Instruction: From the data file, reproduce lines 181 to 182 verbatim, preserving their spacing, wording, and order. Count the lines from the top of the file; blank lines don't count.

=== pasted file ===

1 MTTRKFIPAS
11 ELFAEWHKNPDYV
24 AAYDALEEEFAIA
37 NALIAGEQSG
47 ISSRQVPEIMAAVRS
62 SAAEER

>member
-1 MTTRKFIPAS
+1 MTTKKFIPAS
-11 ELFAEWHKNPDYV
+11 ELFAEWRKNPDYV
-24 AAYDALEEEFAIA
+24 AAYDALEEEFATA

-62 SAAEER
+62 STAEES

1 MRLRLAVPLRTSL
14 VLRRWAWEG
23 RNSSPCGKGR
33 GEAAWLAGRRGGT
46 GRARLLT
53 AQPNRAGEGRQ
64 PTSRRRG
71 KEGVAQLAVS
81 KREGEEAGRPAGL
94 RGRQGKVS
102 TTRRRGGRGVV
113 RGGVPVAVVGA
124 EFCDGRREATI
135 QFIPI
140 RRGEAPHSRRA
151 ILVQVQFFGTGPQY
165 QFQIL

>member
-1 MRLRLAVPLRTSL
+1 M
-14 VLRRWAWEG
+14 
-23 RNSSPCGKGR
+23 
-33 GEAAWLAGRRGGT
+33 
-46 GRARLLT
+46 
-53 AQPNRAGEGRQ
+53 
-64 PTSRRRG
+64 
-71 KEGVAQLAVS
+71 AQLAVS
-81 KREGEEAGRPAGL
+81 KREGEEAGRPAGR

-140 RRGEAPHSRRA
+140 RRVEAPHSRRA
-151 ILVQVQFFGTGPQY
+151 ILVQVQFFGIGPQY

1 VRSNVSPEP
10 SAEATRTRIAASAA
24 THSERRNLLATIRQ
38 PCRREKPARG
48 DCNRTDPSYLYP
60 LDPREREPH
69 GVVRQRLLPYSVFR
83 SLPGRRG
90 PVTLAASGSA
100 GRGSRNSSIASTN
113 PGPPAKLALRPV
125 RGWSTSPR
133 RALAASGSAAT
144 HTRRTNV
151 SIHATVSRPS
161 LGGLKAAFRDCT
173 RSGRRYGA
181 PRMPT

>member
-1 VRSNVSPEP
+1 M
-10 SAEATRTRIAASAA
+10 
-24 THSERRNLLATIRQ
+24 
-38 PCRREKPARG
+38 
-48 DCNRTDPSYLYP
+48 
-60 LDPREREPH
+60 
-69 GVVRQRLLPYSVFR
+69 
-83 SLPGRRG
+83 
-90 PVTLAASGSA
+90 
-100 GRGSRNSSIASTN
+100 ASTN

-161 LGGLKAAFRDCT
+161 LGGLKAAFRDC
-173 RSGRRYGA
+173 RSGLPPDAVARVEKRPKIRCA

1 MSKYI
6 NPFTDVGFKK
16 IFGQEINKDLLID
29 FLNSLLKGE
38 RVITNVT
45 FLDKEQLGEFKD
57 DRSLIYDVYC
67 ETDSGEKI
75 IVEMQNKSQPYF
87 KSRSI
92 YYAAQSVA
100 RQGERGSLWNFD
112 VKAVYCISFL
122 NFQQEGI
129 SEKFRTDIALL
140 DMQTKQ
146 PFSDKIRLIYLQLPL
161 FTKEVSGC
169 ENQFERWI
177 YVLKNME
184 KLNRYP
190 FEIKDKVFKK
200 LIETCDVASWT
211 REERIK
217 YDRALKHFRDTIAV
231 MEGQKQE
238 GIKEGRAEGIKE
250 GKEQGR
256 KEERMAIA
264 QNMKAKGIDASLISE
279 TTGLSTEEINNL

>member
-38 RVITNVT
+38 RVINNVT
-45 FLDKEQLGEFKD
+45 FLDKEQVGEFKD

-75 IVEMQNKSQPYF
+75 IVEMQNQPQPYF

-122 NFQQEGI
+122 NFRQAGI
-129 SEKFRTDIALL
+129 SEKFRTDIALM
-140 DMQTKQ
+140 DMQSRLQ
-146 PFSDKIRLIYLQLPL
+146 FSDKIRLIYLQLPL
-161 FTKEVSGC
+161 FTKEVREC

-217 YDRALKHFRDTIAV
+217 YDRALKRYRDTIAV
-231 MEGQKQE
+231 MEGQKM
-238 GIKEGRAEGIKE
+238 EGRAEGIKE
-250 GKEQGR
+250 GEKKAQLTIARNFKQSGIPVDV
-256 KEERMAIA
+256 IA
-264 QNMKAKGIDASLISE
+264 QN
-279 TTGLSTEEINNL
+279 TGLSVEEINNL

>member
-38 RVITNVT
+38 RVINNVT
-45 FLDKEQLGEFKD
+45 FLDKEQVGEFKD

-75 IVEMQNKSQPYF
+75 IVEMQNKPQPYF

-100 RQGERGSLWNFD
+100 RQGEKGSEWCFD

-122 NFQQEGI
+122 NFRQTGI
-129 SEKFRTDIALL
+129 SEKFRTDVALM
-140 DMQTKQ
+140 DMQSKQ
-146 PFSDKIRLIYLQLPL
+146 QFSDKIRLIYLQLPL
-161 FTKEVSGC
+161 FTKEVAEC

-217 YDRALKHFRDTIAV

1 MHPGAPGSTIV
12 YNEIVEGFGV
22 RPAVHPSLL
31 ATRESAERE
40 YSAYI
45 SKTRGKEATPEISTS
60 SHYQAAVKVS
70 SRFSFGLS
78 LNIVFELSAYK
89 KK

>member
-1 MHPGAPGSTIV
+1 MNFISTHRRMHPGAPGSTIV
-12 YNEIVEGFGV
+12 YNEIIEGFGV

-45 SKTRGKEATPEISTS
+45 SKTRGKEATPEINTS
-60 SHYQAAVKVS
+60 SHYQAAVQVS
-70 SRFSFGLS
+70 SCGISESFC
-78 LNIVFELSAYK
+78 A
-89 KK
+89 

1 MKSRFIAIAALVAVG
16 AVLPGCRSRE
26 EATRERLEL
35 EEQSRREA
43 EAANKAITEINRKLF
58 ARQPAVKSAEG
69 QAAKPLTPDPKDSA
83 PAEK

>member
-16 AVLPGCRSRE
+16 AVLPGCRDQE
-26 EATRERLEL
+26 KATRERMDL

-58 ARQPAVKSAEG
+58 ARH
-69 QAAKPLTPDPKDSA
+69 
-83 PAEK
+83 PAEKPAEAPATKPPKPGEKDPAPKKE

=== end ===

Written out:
1 MHPGAPGSTIV
12 YNEIVEGFGV